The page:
Bubbling Up

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Hard seltzers are having a moment. In addition to the ubiquitous White Claw

UNLESS YOU’VE BEEN LIVING UNDER A ROCK, YOU’VE PROBABLY COME ACROSS HARD SELTZER BY NOW. SLENDER CANS OF THE STUFF WERE SEEMINGLY EVERYWHERE LAST YEAR—AND YOU WEREN’T IMAGINING IT. Just check out these eye-popping statistics: Sales of hard seltzer topped $1 billion this past year, and the IWSR reports that over half of U.S. alcohol drinkers consume more than one hard seltzer a week. Companies could barely make it fast enough for a thirsty public; national headlines ran this past summer when White Claw, one of the leading brands, announced a temporary shortage.

What’s behind the hard seltzer take-over? As the love child of two other recent trends, canned cocktails and flavored seltzer water, the category was practically predestined for meteoric success. But there are other factors at play, too: with botanically-inspired flavorings that wouldn’t be out of place at a juice bar, a low-calorie count and moderate levels of alcohol (four to six percent ABV usually—equivalent to a moderate-style of beer), the category slots right into the booming wellness industry. And with the handful that market themselves as gluten-free, these seltzers are favored by those following keto-type diets.

And don’t knock the appeal of simplicity. After a decade of drinking dominated by complicated cocktails, exponentially growing styles of beer and a few summers of all-rosé-everything, there is something liberating about the whole setup of hard seltzer. The open-the-can- and-go vibe is refreshing, crowd-pleasing and emphatically not-fussy; it’s down-right just plain fun.

But what’s actually in the can? That depends—and it’s not quite as simple as adding a shot of vodka to soda water, like you might do at home. Many brewers ferment a sugar, corn or malt base to get a low ABV, and then add flavoring. If specific ingredients are important to you, you’re going to want to check the back label of different brands to get one that aligns with your preferences.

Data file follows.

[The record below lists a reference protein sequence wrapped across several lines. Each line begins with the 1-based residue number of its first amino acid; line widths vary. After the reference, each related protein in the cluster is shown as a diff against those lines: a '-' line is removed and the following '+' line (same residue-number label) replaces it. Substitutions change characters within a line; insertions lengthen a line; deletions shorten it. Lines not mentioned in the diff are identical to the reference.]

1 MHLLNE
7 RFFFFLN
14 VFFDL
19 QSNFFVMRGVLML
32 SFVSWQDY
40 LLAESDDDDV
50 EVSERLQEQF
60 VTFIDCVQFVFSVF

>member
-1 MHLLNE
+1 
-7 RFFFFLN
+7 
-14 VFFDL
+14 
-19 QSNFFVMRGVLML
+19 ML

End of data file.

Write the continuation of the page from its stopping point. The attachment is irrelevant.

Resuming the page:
These seltzers were made to consume straight out of the can, but if you’re a die-hard tinkerer or looking to make an especially pretty presentation for mixers, you can make these your own with fresh ingredients. Try a handful of mint in a lime-flavored seltzer for a mojito-like drink. Or for a splash of color, add some homemade liliko‘i syrup or blood orange juice. A smidge of tequila with a grapefruit seltzer can approximate a paloma.

Just keep an eye on the alcohol content, if you’re planning to experiment with other spirits: It can get boozy pretty fast.

Whether hard seltzer will ultimately go the way of other flash-in-the-pan beverage trends (remember Zima?), or gain a permanent slot on supermarket shelves, remains to be seen. But in the meantime, if you’re ready to jump in, check out some options below:

OLA BREW CO.
This Hawai‘i Island brewery recently released an appealing trio of hard seltzers in lemon-lime, lemongrass and ginger. With a refreshing light profile, all three are equally suited to our warm, island climate, but the ginger one stands out; it’s works like a less-sweet moscow mule with a spicy ginger flavor that pops.

WHITE CLAW
With more than half the market share in the U.S., White Claw, made by the makers of Mike’s Hard Lemonade, may be the most recognizable hard seltzer. If you have only a passing knowledge of the category, this is probably what you’re thinking of. The striking skinny white cans, in flavors such as black cherry and mango, make an impression in a cooler at the beach or taken from an ice bucket at a garden party.

TRULY SPIKED & SPARKLING
The other big player in this category, with sales that tripled in 2018, Truly is made by the company behind Samuel Adams Beer and Angry Orchards Cider. Logging in at five percent ABV and just one gram of sugar, the brand comes in an array of fun flavors, from pomegranate to wild berry to passion fruit, but we like the lime version best.

BON & VIV
Formerly known as Spiked Seltzer, this brand got an overhaul when it was acquired by AB InBev (Anheuser-Busch) a few years ago—and it’s getting ready for the big leagues now with its own ad at the Super Bowl. Try the cranberry for a tart treat, or something more exotic, the prickly pear or clementine hibiscus.

PRESS
With a slightly lower alcohol content of four percent ABV, this seltzer, packaged in a slender white can, comes in a slate of unusual flavors, including grapefruit cardamom and pear chamomile.

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